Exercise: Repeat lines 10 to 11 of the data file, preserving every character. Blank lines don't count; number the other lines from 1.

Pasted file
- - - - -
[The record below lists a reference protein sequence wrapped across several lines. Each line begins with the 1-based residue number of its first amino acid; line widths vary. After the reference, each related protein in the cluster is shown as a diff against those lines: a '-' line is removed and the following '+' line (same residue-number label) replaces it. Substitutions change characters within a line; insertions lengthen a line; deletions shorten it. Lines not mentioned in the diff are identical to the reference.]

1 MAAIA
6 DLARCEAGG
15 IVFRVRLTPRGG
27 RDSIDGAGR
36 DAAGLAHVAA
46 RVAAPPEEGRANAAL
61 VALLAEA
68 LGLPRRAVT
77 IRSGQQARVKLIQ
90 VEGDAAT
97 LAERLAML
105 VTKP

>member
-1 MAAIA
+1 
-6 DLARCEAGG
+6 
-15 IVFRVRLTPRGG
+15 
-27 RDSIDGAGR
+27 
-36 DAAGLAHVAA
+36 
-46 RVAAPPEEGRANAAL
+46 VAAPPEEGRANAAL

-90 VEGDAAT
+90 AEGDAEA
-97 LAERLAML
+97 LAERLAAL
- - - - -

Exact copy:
77 IRSGQQARVKLIQ
90 VEGDAAT